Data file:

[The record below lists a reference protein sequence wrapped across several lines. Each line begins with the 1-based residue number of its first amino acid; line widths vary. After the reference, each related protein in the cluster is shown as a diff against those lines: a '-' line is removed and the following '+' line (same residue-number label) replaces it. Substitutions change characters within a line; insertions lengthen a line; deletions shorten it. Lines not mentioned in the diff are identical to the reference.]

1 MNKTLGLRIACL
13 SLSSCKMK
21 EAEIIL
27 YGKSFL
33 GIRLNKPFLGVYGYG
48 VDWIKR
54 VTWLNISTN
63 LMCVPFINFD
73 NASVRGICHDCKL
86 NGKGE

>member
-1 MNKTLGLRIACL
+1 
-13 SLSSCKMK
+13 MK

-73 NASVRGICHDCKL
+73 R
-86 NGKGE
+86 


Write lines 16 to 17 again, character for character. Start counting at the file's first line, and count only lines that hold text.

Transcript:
+13 MK

-73 NASVRGICHDCKL